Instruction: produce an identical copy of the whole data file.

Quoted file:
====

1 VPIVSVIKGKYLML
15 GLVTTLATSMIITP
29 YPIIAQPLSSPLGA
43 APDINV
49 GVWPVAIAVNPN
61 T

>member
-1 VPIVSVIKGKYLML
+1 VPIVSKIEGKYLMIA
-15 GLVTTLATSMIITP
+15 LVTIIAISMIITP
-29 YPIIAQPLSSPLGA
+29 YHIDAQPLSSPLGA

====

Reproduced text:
1 VPIVSVIKGKYLML
15 GLVTTLATSMIITP
29 YPIIAQPLSSPLGA
43 APDINV
49 GVWPVAIAVNPN
61 T

>member
-1 VPIVSVIKGKYLML
+1 VPIVSKIEGKYLMIA
-15 GLVTTLATSMIITP
+15 LVTIIAISMIITP
-29 YPIIAQPLSSPLGA
+29 YHIDAQPLSSPLGA